Politics & Policy

Five Days in May

The loss of the USS Scorpion.

At 1 in the afternoon on Monday, May 27, 1968, at the height of the Cold War the USS Scorpion was due in port.

Yolanda didn’t know it then, but her dad was already dead.

The families gathered on Pier 22 and huddled together in the wind and rain. And looked out over the storm, over white-capped waves.

They waited for the USS Scorpion without any word for five days.

Women for millennia have waited by the sea for their men to return. In bygone eras, a hand-railed walkway was built along the rooftop of sailors’ homes. So that the wives and mothers, and daughters and sons could look out for returning ships. Sometimes the boats didn’t come back. But the women and children would still watch and pray and hope.

In those days, like Penelope, they often waited for months, even decades.

Frank Patsy Mazzuchi, QMSC, a senior chief quartermaster, was looking for a berth teaching at nearby Fort Eustis. The chief and his Navy wife traveled to the Pentagon to work out a deal on his next duty station. The Navy assignment desk persuaded Chief Mazzuchi to take a last submarine tour in the Mediterranean.

The senior, experienced chief was needed on the USS Scorpion: A capstone to his career before retiring. He would make the last voyage. Then shore duty with normal hours, normal life. Instead, the capstone became a headstone.

The submarine “silent service” is an elite, intimate sea-duty. The Scorpion was not a big vessel for her day with 99 men in tight quarters. She was 31-feet wide, powered by a nuclear reactor and armed with two nuclear-tipped torpedoes.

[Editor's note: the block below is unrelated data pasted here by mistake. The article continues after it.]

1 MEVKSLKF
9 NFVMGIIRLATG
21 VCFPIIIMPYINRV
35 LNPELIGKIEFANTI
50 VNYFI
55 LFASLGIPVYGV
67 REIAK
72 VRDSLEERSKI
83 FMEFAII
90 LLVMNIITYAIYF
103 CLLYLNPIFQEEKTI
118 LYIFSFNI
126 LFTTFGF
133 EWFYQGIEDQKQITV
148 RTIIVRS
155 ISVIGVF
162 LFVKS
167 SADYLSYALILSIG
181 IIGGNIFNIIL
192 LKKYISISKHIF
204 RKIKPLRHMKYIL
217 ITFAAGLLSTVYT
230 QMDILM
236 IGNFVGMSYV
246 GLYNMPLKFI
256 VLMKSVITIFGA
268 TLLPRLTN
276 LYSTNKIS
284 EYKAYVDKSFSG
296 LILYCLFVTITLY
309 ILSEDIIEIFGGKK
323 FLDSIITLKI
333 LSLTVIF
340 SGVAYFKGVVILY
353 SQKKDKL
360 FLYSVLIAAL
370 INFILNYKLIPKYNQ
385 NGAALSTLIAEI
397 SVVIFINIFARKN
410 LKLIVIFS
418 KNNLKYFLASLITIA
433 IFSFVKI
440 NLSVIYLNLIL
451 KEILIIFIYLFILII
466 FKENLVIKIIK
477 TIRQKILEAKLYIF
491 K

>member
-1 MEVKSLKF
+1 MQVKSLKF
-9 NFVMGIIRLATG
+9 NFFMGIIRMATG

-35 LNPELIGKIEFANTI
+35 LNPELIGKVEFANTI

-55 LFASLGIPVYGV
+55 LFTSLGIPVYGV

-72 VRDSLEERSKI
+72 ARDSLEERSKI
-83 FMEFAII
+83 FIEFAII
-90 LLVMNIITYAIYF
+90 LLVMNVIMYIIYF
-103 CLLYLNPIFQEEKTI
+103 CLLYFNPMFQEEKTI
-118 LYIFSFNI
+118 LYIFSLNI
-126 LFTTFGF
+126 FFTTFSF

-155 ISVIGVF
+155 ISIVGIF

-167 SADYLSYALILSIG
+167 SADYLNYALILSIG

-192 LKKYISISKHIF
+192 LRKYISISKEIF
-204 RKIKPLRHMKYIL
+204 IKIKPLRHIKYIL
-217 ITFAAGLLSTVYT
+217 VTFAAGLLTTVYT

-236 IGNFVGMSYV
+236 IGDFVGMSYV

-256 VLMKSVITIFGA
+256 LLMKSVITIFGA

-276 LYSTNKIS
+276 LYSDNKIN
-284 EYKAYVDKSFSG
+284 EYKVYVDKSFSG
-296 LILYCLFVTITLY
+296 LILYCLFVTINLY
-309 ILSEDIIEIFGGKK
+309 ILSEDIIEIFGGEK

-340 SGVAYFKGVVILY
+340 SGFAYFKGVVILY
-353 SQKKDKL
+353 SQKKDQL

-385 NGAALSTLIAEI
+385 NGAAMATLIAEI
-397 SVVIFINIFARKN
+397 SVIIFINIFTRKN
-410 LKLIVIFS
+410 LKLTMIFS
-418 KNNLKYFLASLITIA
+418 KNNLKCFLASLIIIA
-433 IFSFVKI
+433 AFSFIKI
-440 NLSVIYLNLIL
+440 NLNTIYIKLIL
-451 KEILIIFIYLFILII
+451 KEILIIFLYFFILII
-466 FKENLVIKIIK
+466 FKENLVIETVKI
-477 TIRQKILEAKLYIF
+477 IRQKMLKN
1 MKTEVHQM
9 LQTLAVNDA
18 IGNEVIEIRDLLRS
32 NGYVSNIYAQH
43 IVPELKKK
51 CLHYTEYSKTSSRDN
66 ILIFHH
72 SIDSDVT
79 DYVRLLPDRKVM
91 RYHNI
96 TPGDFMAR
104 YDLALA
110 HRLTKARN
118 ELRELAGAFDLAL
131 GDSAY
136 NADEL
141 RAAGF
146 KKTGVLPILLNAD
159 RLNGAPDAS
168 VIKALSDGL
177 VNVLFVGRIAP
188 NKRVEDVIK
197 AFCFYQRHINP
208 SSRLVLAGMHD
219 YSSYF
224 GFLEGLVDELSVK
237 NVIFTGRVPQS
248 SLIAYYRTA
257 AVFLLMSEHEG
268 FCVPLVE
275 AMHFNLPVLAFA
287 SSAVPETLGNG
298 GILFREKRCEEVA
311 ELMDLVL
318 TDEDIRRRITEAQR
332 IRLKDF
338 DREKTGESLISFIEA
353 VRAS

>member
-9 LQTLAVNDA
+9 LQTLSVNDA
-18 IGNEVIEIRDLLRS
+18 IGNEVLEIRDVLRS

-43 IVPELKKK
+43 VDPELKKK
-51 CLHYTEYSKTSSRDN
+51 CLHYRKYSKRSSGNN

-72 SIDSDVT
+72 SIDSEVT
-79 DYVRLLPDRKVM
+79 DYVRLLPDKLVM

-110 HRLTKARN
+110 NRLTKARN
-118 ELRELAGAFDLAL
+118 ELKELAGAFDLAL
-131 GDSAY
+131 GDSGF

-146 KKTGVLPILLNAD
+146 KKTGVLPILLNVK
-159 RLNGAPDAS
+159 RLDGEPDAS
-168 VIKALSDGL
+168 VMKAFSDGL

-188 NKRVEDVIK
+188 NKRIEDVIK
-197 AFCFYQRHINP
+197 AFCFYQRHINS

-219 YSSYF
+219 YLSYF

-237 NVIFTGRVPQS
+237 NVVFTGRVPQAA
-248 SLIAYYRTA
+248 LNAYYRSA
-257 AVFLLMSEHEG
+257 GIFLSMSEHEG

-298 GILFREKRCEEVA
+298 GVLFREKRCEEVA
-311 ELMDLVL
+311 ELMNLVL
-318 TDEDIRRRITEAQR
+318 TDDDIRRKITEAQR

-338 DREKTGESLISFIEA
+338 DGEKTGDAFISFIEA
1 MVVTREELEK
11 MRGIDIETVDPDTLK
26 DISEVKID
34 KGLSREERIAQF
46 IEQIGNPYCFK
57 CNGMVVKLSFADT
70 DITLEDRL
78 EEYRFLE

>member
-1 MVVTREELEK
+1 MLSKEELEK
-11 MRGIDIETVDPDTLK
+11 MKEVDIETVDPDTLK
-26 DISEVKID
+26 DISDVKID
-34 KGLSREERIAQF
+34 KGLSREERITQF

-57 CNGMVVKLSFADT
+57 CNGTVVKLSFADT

The Scorpion carried Russian-speaking experts for espionage to fight Soviet subs in the Cold War. The Scorpion had just finished its three-month deployment in the Med and was headed home when new orders arrived. The nuclear sub was diverted from its trip home to the Canary Islands off the coast of Africa for a spying mission on Soviet ships.

A high-speed run to the Soviet fleet. Then silence. It is believed that an accidental internal explosion doomed the boat. Questions remain on maintenance.

Without closure.

She was overdue in Norfolk on 27 May and probably sank on 22 May. The Navy declared the sub “presumed lost” on 2 June, 1968.

Finally, in October of that year, the Scorpion’s final resting place was discovered some two miles beneath the surface, west of the Azores. The sub became a coffin to the 99. She will not be raised.

Yolanda says, “Before he left, we had a big argument and I told him that I wished he would go to sea and never come back.”

And he never did. Those departing words haunted her for years. “It took a very long time to get over that remark,” she says.

Her son, the grandson Chief Mazzuchi never saw, joined the Navy. He serves now on the USS Washington in the Caribbean. And doesn’t write as often as he should.

But Yolanda has already forgiven him. As she is sure her father had forgiven her for a little girl’s thoughtless final words.

She says, “In fact, it was not until my children became teenagers that I understood that my father forgave me as quickly as I said it.”

Forgiveness and loss; sorrow and hope and sacrifice. Even today, the Cold War long past, the warriors remain on eternal patrol and the Widow’s Walk continues on Navy Pier. Tracing the steps of those who waited in vain for five days in May, so many years ago.

Penelope and Telemachus, awaiting the return of Odysseus.

–Jack Yoest, is a management consultant and former Army Captain. His father served on the submarine Bonefish in WWII and in the Navy for 30 years. He blogs at www.Yoest.org

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